Market Leader, Hong Kong & Southern China, Korn Ferry Professional Search
Breaking the illusion of the “good old days”
Three months ago, I left my hectic marketing job to take on another marketing role with much less responsibility and stress while retaining similar pay. I thought it would be great to be rid of many of the management responsibilities I’d had and to enjoy a more balanced life. But I have come to realise that I’m actually quite bored and missing the olden days in which I was the one who makes decisions. I was approached by my old boss that I might come back if I wish. That offer is becoming more appealing by day. Still, I can’t help but suspect I’m just forgetting all the negatives that caused me to leave in the first place. Would it be a mistake to go back?
It is hard to ascertain if it is right or wrong to go back to the previous role / company. How to make a successful career change has always been a hot topic amongst professionals. Indeed, making a career change is a huge decision as it is an investment of your time and money.
Personally, I cannot agree with individuals who move on to a new job solely for monetary reasons. Before you move to your current job, did you ask yourself why you seek a change? If work-life balance is one of the most important things to you right now and that your current job allows you to achieve that, you should stick to the choice you made. On the contrary, if you realise that you are still not satisfied with your current job scope and business authorities after months’ of trying, I would agree that this job is not a good fit and it is likely that you may have taken up this opportunity under stress.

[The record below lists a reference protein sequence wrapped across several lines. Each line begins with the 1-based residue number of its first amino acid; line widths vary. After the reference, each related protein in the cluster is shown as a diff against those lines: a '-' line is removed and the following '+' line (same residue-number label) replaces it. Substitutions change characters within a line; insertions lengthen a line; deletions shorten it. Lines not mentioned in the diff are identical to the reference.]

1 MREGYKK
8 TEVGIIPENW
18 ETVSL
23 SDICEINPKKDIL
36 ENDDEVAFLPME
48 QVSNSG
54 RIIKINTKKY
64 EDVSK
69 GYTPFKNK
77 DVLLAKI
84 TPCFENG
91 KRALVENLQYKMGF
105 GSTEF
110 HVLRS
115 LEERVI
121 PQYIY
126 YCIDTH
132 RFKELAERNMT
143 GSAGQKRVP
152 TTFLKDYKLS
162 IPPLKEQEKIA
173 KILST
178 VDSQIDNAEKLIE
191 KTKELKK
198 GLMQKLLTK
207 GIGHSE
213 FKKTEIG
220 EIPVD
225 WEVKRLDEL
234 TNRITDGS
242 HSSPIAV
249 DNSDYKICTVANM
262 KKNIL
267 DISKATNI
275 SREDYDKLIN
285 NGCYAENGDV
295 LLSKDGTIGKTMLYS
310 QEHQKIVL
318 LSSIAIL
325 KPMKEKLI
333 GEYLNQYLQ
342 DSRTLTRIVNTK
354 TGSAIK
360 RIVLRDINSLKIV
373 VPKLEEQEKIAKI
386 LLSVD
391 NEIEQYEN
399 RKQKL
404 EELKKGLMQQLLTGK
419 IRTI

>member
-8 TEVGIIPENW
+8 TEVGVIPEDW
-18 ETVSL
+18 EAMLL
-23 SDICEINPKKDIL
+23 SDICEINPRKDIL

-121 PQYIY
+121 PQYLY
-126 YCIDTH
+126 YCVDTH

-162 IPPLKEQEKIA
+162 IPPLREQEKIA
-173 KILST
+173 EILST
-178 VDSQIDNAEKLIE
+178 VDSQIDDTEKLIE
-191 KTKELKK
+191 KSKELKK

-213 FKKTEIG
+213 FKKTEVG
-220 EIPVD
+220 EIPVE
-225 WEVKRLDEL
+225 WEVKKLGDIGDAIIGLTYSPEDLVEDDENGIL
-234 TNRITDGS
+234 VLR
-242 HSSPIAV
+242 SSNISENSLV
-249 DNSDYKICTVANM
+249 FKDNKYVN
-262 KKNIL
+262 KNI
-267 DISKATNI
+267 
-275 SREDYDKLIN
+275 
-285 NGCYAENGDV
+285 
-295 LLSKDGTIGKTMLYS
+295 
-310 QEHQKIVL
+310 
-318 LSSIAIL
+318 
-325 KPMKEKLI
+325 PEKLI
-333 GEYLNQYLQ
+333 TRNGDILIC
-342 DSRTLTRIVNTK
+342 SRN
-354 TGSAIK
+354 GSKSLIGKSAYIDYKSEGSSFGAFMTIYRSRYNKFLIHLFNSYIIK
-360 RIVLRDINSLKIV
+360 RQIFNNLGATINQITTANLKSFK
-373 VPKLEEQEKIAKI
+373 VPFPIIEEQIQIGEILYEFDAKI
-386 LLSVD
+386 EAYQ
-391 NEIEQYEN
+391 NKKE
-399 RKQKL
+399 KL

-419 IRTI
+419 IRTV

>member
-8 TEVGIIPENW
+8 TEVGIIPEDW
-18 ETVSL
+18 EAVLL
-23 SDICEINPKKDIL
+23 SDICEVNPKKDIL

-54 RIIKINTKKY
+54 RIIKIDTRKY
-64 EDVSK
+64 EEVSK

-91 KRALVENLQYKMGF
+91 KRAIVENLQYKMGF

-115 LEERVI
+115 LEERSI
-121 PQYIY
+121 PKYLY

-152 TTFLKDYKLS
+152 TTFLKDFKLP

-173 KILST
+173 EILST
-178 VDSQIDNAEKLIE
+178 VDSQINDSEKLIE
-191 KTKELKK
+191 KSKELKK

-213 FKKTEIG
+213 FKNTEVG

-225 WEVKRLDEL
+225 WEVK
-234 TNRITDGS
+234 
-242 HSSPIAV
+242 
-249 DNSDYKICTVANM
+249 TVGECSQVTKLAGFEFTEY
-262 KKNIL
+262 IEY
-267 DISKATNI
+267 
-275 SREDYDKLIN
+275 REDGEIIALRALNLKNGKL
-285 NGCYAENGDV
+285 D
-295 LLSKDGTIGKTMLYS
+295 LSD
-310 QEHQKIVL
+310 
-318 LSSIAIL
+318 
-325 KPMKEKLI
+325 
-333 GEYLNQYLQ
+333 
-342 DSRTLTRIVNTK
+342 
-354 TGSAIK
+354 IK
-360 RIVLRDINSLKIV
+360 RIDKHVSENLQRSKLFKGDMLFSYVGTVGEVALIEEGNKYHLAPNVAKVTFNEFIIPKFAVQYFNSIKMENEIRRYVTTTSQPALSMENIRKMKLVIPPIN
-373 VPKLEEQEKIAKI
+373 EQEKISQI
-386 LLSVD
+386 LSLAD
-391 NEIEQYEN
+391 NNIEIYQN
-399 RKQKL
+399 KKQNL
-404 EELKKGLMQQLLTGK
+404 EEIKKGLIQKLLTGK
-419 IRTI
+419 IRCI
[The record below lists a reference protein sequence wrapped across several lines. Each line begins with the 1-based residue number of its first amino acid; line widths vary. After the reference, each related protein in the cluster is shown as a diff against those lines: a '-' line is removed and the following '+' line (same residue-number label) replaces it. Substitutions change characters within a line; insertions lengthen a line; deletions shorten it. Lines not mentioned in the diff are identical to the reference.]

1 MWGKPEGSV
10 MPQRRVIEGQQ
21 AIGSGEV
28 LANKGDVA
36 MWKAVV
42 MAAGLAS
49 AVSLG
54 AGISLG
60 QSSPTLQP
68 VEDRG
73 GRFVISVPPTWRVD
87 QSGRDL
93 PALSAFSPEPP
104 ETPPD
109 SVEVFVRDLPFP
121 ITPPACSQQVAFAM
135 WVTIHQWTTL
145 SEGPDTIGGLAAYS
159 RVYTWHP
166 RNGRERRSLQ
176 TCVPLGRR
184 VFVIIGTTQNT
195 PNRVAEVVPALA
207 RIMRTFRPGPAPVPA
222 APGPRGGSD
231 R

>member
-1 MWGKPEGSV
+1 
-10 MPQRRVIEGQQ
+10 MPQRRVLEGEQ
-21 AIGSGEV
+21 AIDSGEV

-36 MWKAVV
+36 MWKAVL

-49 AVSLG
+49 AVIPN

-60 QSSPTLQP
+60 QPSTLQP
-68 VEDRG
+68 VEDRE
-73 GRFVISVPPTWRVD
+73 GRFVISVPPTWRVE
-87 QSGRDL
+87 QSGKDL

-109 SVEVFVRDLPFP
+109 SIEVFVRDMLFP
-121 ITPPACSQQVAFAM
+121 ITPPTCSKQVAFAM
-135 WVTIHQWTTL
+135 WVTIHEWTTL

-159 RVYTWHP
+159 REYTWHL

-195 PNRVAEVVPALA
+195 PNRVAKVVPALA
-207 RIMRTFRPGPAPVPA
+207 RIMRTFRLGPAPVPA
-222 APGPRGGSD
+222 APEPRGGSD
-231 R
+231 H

How people adapt to a new job is another burning issue, as it is the fundamental step for the next chapter of your career story. Firstly, you need to forget about the “good old times”. Not being able to let go of the past is the top reason why people miss their previous jobs. This is also why they are not able to identify some of the best opportunities because they have yet to embrace change.
Secondly, you need to think in positives, not in negatives. Change could take place anytime, anywhere. No matter what your choice is — to continue working in your current role or go back to your previous job, at the end of the day success will only come if you persevere and keep to your choice. In a changing work environment, your thoughts determine your actions and your actions will in turn determine your success.
My advice would be to give yourself more time to adjust to your current role. There is a possibility that you have yet to fully ease into your current role, and this had led to you feeling bored and missing the good old days.
Last but not least, I suggest you take a moment to consider what your short-term (3 – 5 years) and long-term career goals are, what is the best career path for yourself, as well as identify the drivers and motivators that would enable you to succeed, before deciding to either return to your previous role / company or even look for a new job. Otherwise, you might get stuck in a vicious cycle and change jobs frequently, eventually leading to career failure.